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Editor's note: This article originally appeared April 9, 2024, and is being shared again while RheumNow enjoys the July 4th holiday. Enjoy! 

Drs. Caroline Siegel and Lisa Sammaritano (from HSS in NYC) have published an impressive overview of systemic lupus erythematosus (SLE) in JAMA. This timely, well-written review covers the many complexities of this multi-organ disorder that affects nearly 3.4 million people worldwide.

The authors estimate that 40% of SLE patients will develop lupus nephritis, and an estimated 10% of lupus nephritis develop end-stage kidney disease after 10 years. 

Many advances in lupus research have lead to new concepts and 3 new FDA approved SLE medications, including belimumab (active SLE and lupus nephritis), voclosporin (for lupus nephritis), and anifrolumab (for active SLE).

While the article covers clinical presentations (skin, articular, neuropsychiatric, renal, hematologic, etc), classification criteria, treatment standards, prognosis, complications (cardiovascular, infectious, neoplasia) and frequently asked questions (FAQs), below we highlight a few important takeaways. Be sure to bookmark, download, print and share this article with colleagues and trainees.

  • Estimated incidence of SLE in the US is approximately 5 to 12 per 100 000 person-years
  • 2019 EULAR/ACR classification criteria have a 96.1% sensitivity and 93.4% specificity; and require a positive antinuclear antibody test at a titer of 1:80 or higher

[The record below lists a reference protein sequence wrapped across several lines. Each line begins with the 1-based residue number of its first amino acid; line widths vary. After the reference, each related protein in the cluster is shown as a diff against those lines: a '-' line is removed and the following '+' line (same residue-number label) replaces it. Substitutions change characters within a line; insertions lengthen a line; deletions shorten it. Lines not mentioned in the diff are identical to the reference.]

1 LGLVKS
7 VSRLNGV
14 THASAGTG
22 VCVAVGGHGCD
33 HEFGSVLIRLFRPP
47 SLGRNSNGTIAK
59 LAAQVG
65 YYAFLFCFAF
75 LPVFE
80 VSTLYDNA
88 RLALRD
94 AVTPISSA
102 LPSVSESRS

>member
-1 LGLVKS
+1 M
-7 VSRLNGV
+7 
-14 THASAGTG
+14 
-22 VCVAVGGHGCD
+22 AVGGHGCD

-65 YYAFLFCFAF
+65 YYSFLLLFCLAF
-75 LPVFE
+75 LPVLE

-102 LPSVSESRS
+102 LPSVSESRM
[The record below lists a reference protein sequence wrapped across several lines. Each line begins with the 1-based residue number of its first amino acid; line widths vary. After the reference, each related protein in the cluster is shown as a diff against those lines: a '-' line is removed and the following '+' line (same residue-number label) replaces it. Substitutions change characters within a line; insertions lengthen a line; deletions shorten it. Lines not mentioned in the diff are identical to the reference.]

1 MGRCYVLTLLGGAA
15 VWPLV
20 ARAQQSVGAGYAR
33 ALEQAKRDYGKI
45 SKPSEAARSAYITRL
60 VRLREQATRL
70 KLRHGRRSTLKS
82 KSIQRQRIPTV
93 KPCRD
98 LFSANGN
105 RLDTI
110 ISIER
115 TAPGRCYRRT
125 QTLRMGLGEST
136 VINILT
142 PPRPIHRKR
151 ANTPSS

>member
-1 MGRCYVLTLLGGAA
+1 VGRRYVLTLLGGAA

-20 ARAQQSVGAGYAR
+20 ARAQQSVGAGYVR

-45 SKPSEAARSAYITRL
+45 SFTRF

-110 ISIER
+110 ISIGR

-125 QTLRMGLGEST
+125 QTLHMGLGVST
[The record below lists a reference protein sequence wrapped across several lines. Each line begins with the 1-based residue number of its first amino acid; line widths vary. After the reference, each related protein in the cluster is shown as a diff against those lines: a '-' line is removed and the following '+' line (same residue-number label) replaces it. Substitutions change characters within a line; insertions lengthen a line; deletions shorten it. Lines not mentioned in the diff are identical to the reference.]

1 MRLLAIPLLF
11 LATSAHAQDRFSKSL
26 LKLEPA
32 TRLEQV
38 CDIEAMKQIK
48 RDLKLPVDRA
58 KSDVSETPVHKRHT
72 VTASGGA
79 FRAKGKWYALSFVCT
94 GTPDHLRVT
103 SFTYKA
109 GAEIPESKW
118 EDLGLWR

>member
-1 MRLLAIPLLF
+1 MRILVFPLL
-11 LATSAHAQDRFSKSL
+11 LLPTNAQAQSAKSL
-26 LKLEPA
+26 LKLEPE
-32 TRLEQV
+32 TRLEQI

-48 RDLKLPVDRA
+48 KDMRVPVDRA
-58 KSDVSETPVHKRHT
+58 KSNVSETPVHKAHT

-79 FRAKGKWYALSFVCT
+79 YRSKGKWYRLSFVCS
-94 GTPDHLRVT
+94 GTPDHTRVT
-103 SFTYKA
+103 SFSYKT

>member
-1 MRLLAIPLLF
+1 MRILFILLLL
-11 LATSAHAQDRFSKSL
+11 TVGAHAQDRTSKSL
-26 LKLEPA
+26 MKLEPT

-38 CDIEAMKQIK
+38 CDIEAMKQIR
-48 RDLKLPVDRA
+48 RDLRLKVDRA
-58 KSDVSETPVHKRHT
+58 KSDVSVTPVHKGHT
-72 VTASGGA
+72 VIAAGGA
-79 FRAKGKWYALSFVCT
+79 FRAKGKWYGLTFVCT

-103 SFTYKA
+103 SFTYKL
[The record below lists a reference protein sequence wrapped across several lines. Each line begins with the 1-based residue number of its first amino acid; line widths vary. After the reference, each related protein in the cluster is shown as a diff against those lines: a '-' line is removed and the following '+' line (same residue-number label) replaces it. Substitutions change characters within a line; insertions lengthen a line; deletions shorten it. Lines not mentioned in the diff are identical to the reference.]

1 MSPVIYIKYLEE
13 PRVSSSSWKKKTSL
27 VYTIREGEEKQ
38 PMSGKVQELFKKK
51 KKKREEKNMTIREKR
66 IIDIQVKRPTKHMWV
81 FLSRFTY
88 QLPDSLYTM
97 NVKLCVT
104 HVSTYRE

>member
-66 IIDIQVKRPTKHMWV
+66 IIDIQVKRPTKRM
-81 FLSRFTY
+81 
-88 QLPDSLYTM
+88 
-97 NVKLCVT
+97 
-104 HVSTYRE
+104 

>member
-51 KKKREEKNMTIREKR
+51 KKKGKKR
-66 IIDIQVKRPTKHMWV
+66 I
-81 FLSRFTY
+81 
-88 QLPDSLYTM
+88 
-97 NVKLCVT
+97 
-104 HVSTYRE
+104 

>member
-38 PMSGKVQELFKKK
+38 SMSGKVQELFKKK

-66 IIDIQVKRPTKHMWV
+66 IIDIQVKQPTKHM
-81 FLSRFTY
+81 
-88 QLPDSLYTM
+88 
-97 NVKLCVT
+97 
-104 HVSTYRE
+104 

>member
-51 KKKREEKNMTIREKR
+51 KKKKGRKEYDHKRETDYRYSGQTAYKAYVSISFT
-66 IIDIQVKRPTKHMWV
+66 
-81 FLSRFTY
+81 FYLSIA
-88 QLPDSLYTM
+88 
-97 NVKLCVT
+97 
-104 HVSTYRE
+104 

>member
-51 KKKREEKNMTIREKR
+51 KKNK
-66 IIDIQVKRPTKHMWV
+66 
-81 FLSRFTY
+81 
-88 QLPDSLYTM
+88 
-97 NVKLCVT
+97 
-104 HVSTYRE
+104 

• 50% of patients with SLE will have acute cutaneous lupus erythematosus sometime in their disease course
  • Nonscarring alopecia occurs in 40% to 70% of SLE patients
  • DLE patients - 30% progress to SLE
  • In SLE systematic reviews: 22-42% had leukopenia (primarily lymphopenia), 20% have thrombocytopenia, and 12% had autoimmune hemolytic anemia
  • Cardiopulmonary manifestations include pleuritis, (16.5%), valve thickening, valvular regurgitation/vegetations, myocarditis, pulmonary hypertension, pneumonitis, interstitial lung disease, diffuse alveolar hemorrhage, and shrinking lung syndrome
  • Pooled prevalence of neuropsychiatric SLE was 52.2%
  • Hydroxychloroquine is the standard of care for all SLE patients regardless of organ involvement or severity
  • Standard of care for proliferative lupus nephritis (classes III and IV) is initially with pulse intravenous glucocorticoids and either mycophenolate mofetil/mycophenolic acid or intravenous cyclophosphamide, followed by mycophenolate mofetil/mycophenolic acid or azathioprine. The goal is to tapering oral glucocorticoids within 3 to 6 months (prednisone equivalent 7.5 mg/d or less)
  • Newer or more aggressive therapies (belimumab, rituximab, anifrolumab, voclosporin, tacrolimus, cyclosporine) are considered in those refractory to other immunosuppressive medications
  • SLE patients have a significantly higher all-cause mortality compared with the general population

Join The Discussion

Christian Dequet

| Jul 06, 2024 5:13 pm

Can we get that article from JAMA through RheumNow?

Sorry, no. You'll have to get it from your medical library. You can try "registering" on JAMA to see if you get access.

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Due to the nature of these comment forums, only health practitioners are allowed to comment at this time.

The author has no conflicts of interest to disclose related to this subject